What happens to friendships when our memories are only ghosts?


By Carlton H. Colby & Amanda Cleary Eastep


by Carl

I met J and his younger brother in a crab apple fight. I lost.

Of course, it wasn’t fair, me against the two of them along with another brother who couldn’t throw far because he was still a little guy, but he tried anyway.

J lived across the street from me in Chicago’s Roseland neighborhood.

In the late 1940s, my stepdad moved my mom and me out of the Trumball Park projects and into a small house in Roseland.

That’s how I met the two guys that would become my best friends.

65 Years Later…

by Amanda

J lives across the street from my dad again.

On nice days, Dad will put on one of his golf shirts, good jeans, and gym shoes and walk across the four-lane suburban street packed with commuters and shoppers to the memory care facility.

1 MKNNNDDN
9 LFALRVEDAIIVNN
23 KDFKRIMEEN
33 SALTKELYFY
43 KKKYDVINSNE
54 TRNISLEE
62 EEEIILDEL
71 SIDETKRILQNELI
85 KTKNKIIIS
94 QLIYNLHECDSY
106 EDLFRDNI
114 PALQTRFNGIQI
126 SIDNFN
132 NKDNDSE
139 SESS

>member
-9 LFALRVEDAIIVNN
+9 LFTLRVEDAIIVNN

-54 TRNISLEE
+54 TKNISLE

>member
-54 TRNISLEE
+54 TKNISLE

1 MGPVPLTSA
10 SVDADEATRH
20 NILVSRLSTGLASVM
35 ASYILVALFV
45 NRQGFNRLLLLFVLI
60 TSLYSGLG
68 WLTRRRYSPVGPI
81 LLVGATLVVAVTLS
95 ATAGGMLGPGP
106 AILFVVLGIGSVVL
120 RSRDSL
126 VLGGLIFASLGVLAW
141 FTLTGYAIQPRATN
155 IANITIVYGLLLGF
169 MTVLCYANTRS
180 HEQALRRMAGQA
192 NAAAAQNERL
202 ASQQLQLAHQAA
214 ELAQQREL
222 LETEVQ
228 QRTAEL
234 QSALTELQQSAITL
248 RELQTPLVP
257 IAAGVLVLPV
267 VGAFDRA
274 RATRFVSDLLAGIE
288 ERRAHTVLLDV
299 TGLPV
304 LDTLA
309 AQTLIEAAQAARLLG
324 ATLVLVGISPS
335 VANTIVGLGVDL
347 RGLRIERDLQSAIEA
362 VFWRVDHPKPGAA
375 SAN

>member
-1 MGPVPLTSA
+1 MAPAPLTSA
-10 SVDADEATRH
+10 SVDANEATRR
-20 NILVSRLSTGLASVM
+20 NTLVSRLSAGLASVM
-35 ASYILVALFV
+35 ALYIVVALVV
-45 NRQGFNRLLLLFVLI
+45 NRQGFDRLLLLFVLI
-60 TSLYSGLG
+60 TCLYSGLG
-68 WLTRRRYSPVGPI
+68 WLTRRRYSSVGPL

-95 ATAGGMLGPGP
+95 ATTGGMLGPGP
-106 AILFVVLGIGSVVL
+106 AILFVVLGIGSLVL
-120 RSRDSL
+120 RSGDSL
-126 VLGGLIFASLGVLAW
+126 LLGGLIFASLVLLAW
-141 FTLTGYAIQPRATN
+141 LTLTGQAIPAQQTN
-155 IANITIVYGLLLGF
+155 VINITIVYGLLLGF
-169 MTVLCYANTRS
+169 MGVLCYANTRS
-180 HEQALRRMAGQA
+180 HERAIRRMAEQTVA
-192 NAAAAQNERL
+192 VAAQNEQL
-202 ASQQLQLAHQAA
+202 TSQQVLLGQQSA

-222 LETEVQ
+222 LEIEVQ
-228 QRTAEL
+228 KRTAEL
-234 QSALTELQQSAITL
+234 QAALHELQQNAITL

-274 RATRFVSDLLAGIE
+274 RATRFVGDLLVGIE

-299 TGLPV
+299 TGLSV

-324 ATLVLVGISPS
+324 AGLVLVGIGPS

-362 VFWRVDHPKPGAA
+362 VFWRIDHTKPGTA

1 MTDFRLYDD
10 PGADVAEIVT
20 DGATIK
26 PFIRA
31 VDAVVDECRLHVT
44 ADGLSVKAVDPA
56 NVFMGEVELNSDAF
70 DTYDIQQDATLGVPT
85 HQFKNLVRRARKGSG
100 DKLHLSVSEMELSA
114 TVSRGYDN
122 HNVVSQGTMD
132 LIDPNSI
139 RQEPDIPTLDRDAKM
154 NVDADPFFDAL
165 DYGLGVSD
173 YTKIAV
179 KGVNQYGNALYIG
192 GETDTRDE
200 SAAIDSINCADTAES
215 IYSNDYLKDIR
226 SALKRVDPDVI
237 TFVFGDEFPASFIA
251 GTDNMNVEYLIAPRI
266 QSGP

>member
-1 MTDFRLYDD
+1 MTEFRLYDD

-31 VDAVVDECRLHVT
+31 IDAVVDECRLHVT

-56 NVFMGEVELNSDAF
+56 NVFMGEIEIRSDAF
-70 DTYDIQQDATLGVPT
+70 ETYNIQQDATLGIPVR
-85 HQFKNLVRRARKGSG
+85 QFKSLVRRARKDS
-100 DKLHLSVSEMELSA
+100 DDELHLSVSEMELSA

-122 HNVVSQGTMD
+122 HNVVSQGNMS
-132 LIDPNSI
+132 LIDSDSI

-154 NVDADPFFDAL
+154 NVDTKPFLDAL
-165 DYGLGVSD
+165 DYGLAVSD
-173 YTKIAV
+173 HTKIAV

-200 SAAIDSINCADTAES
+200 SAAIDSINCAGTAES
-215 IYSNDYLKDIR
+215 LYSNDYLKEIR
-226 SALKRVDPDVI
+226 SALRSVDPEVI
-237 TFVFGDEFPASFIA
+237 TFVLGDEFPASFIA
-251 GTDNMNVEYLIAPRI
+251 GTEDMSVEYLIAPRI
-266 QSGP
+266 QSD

J’s body is withered like he has gone backwards, smaller but not younger. His thick black hair has unraveled to gray wisps. Dad may feed him lunch and give him sips of juice through a bend-y straw. He will talk about the family or tell a (no doubt) politically incorrect joke. Sometimes J smiles, not at the deftly delivered punchline, but because of my father’s laugh. He is known for his laugh.

His laughter comes from some deep place…like a well that both scares you with its echoing darkness but provides you with needed water.

Please read more about lifelong friendships and who we are without our memories at The Perennial Gen.

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